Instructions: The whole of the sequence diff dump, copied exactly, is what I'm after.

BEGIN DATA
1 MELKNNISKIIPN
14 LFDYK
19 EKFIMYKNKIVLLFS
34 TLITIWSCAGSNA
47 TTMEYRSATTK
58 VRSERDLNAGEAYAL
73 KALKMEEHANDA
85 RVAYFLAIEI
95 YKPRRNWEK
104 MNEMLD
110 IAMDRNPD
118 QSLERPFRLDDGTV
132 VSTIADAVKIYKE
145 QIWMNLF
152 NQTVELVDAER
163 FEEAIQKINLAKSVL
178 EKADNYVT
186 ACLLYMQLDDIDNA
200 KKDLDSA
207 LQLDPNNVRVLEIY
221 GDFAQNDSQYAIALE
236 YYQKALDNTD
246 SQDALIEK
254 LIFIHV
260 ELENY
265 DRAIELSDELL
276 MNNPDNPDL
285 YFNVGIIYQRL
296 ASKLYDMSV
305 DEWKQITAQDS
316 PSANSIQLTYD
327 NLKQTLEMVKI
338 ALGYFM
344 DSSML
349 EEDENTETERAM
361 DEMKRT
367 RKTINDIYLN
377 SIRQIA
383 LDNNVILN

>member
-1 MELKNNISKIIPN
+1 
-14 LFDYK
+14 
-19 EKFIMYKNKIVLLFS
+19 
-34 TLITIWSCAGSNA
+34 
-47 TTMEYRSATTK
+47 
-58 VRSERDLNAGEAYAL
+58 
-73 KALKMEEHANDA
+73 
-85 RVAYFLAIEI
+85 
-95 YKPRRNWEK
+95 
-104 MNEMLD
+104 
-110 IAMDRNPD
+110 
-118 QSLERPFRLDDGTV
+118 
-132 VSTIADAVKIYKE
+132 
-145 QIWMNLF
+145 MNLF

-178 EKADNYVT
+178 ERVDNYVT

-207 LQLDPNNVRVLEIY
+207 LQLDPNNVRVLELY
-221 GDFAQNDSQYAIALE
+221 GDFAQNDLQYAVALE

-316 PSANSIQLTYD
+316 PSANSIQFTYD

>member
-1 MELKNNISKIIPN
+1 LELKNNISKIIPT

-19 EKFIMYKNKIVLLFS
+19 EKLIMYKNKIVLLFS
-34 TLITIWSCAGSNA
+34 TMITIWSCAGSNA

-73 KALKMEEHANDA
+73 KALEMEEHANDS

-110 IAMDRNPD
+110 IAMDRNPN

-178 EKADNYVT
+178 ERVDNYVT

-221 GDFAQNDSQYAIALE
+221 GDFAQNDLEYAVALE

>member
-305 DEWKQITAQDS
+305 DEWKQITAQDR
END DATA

1 MELKNNISKIIPN
14 LFDYK
19 EKFIMYKNKIVLLFS
34 TLITIWSCAGSNA
47 TTMEYRSATTK
58 VRSERDLNAGEAYAL
73 KALKMEEHANDA
85 RVAYFLAIEI
95 YKPRRNWEK
104 MNEMLD
110 IAMDRNPD
118 QSLERPFRLDDGTV
132 VSTIADAVKIYKE
145 QIWMNLF
152 NQTVELVDAER
163 FEEAIQKINLAKSVL
178 EKADNYVT
186 ACLLYMQLDDIDNA
200 KKDLDSA
207 LQLDPNNVRVLEIY
221 GDFAQNDSQYAIALE
236 YYQKALDNTD
246 SQDALIEK
254 LIFIHV
260 ELENY
265 DRAIELSDELL
276 MNNPDNPDL
285 YFNVGIIYQRL
296 ASKLYDMSV
305 DEWKQITAQDS
316 PSANSIQLTYD
327 NLKQTLEMVKI
338 ALGYFM
344 DSSML
349 EEDENTETERAM
361 DEMKRT
367 RKTINDIYLN
377 SIRQIA
383 LDNNVILN

>member
-1 MELKNNISKIIPN
+1 
-14 LFDYK
+14 
-19 EKFIMYKNKIVLLFS
+19 
-34 TLITIWSCAGSNA
+34 
-47 TTMEYRSATTK
+47 
-58 VRSERDLNAGEAYAL
+58 
-73 KALKMEEHANDA
+73 
-85 RVAYFLAIEI
+85 
-95 YKPRRNWEK
+95 
-104 MNEMLD
+104 
-110 IAMDRNPD
+110 
-118 QSLERPFRLDDGTV
+118 
-132 VSTIADAVKIYKE
+132 
-145 QIWMNLF
+145 MNLF

-178 EKADNYVT
+178 ERVDNYVT

-207 LQLDPNNVRVLEIY
+207 LQLDPNNVRVLELY
-221 GDFAQNDSQYAIALE
+221 GDFAQNDLQYAVALE

-316 PSANSIQLTYD
+316 PSANSIQFTYD

>member
-1 MELKNNISKIIPN
+1 LELKNNISKIIPT

-19 EKFIMYKNKIVLLFS
+19 EKLIMYKNKIVLLFS
-34 TLITIWSCAGSNA
+34 TMITIWSCAGSNA

-73 KALKMEEHANDA
+73 KALEMEEHANDS

-110 IAMDRNPD
+110 IAMDRNPN

-178 EKADNYVT
+178 ERVDNYVT

-221 GDFAQNDSQYAIALE
+221 GDFAQNDLEYAVALE

>member
-305 DEWKQITAQDS
+305 DEWKQITAQDR